The game was designed specifically for secondary school students in various nations who are involved in the English Access Micro-scholarship Program.  This is one of the State Department’s outreach efforts to provide English language skills to talented 13-20 year-olds from economically disadvantaged sectors of the world through after school classes.  The purpose is to provide an opportunity for participants to improve their English skills to increase their chances of better employment and/or entrance into post-secondary schools. For example, Access participants may compete for, and participate in, future exchanges and study in the United States. 

How will one know if users improved their English language ability and/or learned about American culture by using the game?  

In the Trace Effects’ teacher manual, teachers are encouraged to assess students before and after so many hours of playtime (pretest/posttest).  There are numerous extension activities in the teacher’s manual to assess learning (alternative assessments).  For example, the student worksheets associated with each chapter allow teachers to monitor student learning.  Students can monitor their own learning through the passive game feedback of points, redirects, and level achievement (self-regulation).  Students share their progress on an electronic log with their teacher.  There are competitions held worldwide for the record of highest scorer.  Stakeholders reported that educators could conduct action research to compare a control group that does not play the game with that of the treatment group that does.  Another  idea is using think-alouds for qualitative research—taking notes on what students report on while playing the game (phenomenology).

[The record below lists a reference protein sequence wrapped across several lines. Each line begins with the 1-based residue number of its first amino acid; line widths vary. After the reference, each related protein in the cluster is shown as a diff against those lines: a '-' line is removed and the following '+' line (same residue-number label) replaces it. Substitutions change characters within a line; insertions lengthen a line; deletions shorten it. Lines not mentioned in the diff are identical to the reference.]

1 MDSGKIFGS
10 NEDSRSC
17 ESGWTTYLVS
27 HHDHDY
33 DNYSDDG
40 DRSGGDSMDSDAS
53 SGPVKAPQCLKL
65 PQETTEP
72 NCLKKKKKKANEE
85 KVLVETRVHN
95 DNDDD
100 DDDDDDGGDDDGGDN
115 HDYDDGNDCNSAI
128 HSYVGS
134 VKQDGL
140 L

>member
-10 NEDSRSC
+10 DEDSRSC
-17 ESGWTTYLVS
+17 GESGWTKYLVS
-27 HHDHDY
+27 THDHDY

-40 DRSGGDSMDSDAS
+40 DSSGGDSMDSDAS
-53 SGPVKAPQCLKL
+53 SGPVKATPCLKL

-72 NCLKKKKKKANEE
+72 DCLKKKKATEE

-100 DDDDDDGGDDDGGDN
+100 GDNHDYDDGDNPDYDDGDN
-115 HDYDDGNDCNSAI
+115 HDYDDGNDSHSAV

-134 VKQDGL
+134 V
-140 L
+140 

How can I access this game for my students?

Visit the US DOS website to play the game and download the manual.  If you teach English abroad, contact your local RELO for access to the Trace Effects DVD and supporting material to use in your classroom.  Click here to learn how to download the Trace Word Soup app.

To learn about the program theory behind the game, see my logic model of Trace Effects.

Your blogger,

Sandra Rogers

P.S. A special thanks to the US DOS Office of English Language Programs for the use of this image.

Reference

Rogers, S. (2014). Program Theory Logic Model of Trace Effects Video Game. In Proceedings of World Conference on E-Learning in Corporate, Government, Healthcare, and Higher Education 2014 (pp. 1662-1674). Chesapeake, VA: AACE.

Doctoral Internship: Creating Machinima for Language Learners